It can be hard to anticipate your healthcare needs for the coming year, but your company’s annual open enrollment period is the time to consider what you think you’ll need. Here are nine questions to think through as you assess which health plan provides the care you need at a price you can afford.

1. What is the deadline?

Open enrollment periods happen at a consistent time every year, and are the only time can sign up for or switch health insurance plans (with a few exceptions). Most companies hold open enrollment during the fall, with a January 1 start date for any changes. Your open enrollment window could be a few days or a few weeks long. Make sure you know the open enrollment dates and mark them on a calendar so you have time to consider your options.

2. Is there another time to enroll?

Ask your HR rep about what qualifying events trigger Special Enrollment Periods. Outside of open enrollment, the only time you can sign up for a health plan is during a Special Enrollment Period, or SEP. Qualifying events may include:

  • Starting a new job
  • Getting married or divorced
  • Having a baby or adopt a child
  • Losing health insurance due to divorce, separation or death
  • Other qualifying events (check with HR)

Barring one of these events, your health plan is locked in for the entire year.

3. Has my current plan changed?

If you are happy with your current health plan and want to continue, double-check if there are any changes to the plan for the coming year. Pay close attention—even a small change could make a big impact if it’s for part of the plan you use often. For instance, if your specialist copay increases or mental health services are dropped. Look specifically at plan elements that you use regularly, whether that be prescriptions, urgent care visits with younger children, mental health services, and more.

4. What is the true cost of coverage?

Choosing the right health plan requires more than looking at premiums and choosing the least expensive option. Also consider:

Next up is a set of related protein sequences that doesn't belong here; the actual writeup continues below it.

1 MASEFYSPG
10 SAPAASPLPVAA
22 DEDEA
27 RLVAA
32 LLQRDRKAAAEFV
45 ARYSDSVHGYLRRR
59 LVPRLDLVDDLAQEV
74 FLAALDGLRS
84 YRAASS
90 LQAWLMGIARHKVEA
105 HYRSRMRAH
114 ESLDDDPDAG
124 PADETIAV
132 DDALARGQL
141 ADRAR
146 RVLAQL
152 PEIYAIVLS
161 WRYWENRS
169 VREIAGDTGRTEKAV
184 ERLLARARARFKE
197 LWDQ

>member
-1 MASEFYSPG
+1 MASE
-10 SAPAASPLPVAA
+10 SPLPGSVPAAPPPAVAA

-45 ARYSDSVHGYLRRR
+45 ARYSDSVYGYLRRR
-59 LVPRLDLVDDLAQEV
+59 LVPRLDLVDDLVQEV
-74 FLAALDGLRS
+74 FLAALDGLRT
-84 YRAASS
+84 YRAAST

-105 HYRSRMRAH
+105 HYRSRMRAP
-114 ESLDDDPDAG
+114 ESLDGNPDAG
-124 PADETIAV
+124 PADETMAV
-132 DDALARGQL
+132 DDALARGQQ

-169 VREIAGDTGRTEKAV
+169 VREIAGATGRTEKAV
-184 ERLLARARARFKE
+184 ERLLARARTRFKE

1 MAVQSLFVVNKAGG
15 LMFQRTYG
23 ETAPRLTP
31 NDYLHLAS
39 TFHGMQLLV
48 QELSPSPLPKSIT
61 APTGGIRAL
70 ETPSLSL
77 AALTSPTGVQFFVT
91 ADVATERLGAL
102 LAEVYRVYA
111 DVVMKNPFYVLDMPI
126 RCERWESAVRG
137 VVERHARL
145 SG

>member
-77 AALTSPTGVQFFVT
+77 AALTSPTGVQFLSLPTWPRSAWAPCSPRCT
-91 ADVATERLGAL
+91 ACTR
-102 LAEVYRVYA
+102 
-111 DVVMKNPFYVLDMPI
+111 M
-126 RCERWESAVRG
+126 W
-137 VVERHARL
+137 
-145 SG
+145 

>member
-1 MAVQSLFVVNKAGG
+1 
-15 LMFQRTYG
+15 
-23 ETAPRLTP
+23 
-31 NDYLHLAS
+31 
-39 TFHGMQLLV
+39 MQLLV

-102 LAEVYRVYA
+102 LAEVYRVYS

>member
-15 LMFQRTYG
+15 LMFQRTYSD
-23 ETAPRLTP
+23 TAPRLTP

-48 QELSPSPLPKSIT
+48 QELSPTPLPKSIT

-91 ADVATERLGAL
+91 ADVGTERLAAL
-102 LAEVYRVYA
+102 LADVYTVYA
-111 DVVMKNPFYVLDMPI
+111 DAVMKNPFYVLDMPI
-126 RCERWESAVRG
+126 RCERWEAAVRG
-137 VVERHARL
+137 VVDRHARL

• Deductible. This is the amount you pay before your insurance begins paying for care.
  • Coinsurance. The percentage of healthcare costs you’re responsible for after meeting your deductible.
  • Copayments. The fixed amounts you pay for healthcare at the time of service after meeting your deductible.
  • Out-of-pocket maximum. The most you’ll pay for services covered by your health plan in one year, including your deductible, coinsurance, and copayments. This does not include your premiums.

5. What is the cost for dependents?

If you have dependents like a spouse or children under age 26, check how much it costs to add them to the health plan. Some organizations charge extra to add a spouse who can be covered by their own employer. Review your partner’s insurance plan to see if it makes sense to switch to their plan, stick with one provider, or go with separate coverage.

6. Is my doctor in-network for the plan I’m choosing?

It’s a hassle to change doctors, so confirm that the providers that you and your dependents use are in-network. With in-network providers, you benefit from things like cheaper copays and lower agreed-upon rates for services. There could even be a lower deductible for in-network providers.

7. Are my prescriptions part of the drug formulary?

Confirm that the prescriptions you rely on are still included in the plan’s formulary—even if they’ve been covered in the past. A drug formulary lists the generic and brand-name drugs covered by the plan and is listed in plan overview documents. Formularies typically group drugs into tiers; the higher the tier, the higher the cost. Sometimes, plans require you to try a less expensive drug before a more expensive one is covered. If you have multiple prescriptions, this can be a huge hassle.

8. Can I set aside money in another way to pay for health expenses?

Ask your employer if they offer tax-advantaged accounts, like a Flexible Spending Account (FSA) or Health Savings Account (HSA), that you can use to lower your overall out-of-pocket costs. You’ll contribute pre-tax dollars to these accounts and use that money to pay for qualified expenses like copays, coinsurance, and even things not covered by your plan, like vision services. HSAs are only available to people with a high-deductible plan, and unused funds are rolled over from year to year. FSAs, on the other hand, are use-it-or-lose-it. While most employers offer a grace period at the end of the year, if you don’t use FSA funds, you don’t get them back. Employers aren’t required to offer either of these options, but if they do, it could save you money.

9. Does the health plan include an Employee Assistance Program, or EAP?

EAPs are designed to help employees with personal and work-related issues that fall outside the purview of a typical health plan. For instance, they may include counseling, legal consultations, elder care assistance, career coaching, and more.

Taking time to ask questions now can save you from questioning your own decision-making skills down the line. You can feel confident you picked the right health plan for the upcoming year, despite the inevitable unknowns that are part of the process.


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